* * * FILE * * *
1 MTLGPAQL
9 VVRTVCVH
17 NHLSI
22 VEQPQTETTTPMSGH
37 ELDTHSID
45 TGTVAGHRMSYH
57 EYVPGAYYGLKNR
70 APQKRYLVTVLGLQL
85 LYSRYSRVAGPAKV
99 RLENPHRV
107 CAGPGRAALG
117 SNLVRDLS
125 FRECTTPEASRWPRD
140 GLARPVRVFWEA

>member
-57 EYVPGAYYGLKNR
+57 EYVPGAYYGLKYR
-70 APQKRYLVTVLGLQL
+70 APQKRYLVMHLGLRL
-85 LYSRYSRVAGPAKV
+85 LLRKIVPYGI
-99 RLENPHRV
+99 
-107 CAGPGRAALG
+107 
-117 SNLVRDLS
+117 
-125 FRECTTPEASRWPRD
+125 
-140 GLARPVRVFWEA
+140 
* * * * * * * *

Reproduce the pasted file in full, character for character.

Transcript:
1 MTLGPAQL
9 VVRTVCVH
17 NHLSI
22 VEQPQTETTTPMSGH
37 ELDTHSID
45 TGTVAGHRMSYH
57 EYVPGAYYGLKNR
70 APQKRYLVTVLGLQL
85 LYSRYSRVAGPAKV
99 RLENPHRV
107 CAGPGRAALG
117 SNLVRDLS
125 FRECTTPEASRWPRD
140 GLARPVRVFWEA

>member
-57 EYVPGAYYGLKNR
+57 EYVPGAYYGLKYR
-70 APQKRYLVTVLGLQL
+70 APQKRYLVMHLGLRL
-85 LYSRYSRVAGPAKV
+85 LLRKIVPYGI
-99 RLENPHRV
+99 
-107 CAGPGRAALG
+107 
-117 SNLVRDLS
+117 
-125 FRECTTPEASRWPRD
+125 
-140 GLARPVRVFWEA
+140 